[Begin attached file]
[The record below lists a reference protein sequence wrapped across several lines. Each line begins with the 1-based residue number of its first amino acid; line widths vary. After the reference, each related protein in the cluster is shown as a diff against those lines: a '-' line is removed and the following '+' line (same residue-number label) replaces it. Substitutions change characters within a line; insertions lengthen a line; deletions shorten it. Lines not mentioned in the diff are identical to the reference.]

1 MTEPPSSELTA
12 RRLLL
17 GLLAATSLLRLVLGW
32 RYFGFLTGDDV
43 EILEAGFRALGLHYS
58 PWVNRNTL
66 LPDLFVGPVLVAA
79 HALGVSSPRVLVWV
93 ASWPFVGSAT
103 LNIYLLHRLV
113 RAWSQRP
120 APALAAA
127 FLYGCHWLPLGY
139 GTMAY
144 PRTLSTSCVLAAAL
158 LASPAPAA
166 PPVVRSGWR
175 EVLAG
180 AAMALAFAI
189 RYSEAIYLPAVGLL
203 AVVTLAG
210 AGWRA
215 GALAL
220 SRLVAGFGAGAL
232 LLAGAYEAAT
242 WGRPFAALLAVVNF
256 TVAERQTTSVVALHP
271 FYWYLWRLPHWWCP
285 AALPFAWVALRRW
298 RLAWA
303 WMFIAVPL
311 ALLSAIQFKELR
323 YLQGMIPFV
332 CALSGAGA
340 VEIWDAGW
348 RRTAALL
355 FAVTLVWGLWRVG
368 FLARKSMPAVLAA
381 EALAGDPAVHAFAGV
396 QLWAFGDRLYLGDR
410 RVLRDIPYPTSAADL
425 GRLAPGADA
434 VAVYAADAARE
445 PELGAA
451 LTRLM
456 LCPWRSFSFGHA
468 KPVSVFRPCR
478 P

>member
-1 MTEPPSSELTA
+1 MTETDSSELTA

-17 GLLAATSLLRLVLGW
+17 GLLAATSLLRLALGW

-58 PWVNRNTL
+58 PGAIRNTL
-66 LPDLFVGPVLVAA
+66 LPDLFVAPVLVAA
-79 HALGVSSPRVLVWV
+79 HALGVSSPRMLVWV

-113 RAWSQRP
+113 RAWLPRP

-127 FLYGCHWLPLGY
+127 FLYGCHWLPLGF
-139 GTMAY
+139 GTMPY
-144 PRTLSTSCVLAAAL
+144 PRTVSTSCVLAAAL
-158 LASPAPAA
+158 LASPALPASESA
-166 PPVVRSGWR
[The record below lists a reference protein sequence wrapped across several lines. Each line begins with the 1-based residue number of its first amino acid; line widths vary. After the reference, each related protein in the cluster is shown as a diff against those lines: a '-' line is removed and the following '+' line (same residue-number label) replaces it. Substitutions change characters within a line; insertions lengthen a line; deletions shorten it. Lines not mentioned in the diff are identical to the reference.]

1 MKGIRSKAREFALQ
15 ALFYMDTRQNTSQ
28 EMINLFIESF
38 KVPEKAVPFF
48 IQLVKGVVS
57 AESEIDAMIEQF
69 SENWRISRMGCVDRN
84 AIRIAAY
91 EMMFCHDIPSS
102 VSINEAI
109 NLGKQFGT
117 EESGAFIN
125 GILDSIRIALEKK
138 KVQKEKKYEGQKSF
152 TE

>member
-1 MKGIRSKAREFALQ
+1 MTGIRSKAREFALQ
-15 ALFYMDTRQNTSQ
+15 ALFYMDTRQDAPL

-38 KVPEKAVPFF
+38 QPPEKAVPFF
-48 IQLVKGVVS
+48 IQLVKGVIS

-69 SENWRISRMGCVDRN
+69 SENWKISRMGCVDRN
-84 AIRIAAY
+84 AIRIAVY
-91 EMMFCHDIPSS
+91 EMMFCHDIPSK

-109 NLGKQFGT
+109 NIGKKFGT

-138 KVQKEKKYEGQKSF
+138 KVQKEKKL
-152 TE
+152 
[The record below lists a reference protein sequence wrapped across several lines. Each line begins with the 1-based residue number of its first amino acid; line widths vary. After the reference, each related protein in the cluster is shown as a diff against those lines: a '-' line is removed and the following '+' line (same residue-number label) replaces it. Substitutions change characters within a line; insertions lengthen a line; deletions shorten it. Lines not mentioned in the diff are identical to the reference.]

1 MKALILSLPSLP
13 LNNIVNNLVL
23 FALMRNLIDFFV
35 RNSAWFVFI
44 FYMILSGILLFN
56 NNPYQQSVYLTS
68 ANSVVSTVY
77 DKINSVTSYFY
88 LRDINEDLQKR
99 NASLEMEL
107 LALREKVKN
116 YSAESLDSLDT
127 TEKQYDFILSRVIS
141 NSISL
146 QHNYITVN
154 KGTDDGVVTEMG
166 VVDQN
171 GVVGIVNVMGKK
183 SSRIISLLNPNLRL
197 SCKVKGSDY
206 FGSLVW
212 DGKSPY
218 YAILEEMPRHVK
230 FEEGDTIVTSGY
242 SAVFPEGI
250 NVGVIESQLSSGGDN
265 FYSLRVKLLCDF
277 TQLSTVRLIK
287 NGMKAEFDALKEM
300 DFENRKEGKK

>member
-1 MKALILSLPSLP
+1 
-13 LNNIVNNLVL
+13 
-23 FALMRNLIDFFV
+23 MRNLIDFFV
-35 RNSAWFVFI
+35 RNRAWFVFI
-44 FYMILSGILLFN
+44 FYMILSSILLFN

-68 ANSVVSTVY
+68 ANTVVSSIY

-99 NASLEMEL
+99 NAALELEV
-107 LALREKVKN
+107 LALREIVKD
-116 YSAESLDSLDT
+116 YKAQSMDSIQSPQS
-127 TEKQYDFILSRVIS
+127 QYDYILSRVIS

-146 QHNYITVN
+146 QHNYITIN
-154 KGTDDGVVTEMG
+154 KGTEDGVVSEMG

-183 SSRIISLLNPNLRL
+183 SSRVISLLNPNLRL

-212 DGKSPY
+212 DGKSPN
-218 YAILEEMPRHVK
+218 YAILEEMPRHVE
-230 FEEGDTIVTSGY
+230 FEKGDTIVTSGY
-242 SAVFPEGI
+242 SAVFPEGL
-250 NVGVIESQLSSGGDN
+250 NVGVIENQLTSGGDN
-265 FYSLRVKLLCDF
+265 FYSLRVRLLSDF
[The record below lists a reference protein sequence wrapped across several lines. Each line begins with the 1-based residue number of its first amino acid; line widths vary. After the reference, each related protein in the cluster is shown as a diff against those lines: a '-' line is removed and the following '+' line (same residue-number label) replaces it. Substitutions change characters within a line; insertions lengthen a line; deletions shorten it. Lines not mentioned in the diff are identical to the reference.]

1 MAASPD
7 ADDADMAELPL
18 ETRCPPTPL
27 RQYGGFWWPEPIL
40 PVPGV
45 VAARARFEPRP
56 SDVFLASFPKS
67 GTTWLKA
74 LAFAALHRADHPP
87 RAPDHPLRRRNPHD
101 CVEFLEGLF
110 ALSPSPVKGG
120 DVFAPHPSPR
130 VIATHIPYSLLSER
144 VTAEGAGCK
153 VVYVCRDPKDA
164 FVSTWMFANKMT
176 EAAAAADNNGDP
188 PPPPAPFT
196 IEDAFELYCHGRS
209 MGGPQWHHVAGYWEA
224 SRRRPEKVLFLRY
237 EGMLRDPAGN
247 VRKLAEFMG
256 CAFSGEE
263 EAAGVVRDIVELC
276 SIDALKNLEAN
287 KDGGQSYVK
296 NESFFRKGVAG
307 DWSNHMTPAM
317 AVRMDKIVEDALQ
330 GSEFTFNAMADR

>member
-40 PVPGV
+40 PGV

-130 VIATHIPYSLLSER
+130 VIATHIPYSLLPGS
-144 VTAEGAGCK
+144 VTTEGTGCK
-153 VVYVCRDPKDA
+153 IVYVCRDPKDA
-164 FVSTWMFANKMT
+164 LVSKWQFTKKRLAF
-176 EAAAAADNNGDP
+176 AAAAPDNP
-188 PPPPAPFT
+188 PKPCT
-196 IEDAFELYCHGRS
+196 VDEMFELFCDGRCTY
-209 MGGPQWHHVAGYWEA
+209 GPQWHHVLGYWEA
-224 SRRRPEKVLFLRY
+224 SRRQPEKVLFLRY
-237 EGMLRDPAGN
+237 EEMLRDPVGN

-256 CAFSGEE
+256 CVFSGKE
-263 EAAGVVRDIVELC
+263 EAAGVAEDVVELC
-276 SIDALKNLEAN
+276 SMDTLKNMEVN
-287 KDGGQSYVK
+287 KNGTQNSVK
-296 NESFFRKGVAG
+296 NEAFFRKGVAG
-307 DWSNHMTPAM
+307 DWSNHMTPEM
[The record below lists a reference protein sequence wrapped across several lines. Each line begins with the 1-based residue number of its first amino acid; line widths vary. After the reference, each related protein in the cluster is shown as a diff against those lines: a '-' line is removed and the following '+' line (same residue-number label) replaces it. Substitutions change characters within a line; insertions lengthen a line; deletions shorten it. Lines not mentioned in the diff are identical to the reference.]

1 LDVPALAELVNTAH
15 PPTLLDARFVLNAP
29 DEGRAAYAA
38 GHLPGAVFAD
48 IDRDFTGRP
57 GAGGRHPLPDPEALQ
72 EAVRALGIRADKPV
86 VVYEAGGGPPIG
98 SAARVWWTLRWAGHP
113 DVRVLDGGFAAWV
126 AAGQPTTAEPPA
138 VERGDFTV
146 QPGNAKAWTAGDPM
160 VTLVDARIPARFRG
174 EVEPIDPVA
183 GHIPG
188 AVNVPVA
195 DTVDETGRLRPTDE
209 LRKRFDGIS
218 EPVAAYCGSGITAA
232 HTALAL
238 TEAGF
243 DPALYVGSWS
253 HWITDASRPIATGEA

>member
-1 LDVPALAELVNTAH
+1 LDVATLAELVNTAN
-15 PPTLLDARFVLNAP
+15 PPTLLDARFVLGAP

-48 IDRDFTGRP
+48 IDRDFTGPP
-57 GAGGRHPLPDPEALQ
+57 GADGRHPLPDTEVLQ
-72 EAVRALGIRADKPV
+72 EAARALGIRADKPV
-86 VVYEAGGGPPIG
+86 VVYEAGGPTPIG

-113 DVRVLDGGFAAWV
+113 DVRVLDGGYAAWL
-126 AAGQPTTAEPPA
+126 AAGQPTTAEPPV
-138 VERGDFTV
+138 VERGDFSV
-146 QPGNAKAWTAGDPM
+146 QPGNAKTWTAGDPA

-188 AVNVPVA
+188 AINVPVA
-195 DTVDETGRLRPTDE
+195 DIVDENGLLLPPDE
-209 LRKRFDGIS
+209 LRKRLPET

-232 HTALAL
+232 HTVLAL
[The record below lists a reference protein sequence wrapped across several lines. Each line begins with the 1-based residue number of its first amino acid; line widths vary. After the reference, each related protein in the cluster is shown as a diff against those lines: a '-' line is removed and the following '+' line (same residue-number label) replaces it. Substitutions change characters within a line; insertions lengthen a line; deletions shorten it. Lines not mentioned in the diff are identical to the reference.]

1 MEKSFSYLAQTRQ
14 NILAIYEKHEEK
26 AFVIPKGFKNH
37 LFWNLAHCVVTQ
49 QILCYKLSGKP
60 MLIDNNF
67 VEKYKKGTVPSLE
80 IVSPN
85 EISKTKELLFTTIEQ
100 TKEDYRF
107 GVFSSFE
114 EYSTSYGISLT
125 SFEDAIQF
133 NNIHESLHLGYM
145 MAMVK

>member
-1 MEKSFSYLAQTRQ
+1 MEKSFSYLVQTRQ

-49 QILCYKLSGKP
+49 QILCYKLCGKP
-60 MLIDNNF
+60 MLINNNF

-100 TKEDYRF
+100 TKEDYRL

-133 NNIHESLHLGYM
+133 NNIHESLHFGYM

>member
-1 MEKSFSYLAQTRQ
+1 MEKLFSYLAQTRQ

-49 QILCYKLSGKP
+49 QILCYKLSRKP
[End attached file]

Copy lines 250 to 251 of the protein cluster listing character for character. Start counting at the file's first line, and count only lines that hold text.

29 DEGRAAYAA
38 GHLPGAVFAD